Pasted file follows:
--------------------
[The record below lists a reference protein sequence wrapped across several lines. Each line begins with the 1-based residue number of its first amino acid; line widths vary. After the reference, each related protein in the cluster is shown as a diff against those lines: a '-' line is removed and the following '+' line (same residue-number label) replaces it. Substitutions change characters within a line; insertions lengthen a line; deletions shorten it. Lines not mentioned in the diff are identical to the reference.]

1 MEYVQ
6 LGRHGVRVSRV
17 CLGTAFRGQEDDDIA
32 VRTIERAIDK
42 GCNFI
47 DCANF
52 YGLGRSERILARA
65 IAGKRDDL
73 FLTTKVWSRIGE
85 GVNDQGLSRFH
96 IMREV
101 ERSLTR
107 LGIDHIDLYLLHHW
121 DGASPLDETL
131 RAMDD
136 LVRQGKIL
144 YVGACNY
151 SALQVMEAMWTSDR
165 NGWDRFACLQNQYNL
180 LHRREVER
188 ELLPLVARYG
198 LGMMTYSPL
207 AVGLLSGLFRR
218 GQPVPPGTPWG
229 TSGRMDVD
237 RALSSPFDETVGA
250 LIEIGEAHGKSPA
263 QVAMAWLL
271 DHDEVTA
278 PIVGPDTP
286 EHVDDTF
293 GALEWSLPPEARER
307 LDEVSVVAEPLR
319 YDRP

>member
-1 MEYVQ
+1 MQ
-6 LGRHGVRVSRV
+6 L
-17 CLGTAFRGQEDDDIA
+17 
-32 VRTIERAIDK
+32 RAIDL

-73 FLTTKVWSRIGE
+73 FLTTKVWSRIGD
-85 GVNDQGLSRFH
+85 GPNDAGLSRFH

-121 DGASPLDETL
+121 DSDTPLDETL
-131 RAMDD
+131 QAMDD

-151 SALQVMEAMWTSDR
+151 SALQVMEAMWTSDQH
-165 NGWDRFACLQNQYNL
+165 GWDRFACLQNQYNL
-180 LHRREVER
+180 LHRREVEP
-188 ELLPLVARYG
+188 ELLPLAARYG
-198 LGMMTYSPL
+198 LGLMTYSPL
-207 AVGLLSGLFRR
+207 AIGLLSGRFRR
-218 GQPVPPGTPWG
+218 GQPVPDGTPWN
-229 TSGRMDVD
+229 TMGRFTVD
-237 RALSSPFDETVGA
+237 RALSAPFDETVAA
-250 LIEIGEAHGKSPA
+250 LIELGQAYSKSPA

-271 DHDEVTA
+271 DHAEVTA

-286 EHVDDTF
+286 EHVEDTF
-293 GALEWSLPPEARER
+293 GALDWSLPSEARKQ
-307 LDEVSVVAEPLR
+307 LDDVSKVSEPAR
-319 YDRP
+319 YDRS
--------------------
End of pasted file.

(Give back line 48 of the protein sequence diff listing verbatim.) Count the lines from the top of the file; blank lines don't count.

+85 GPNDAGLSRFH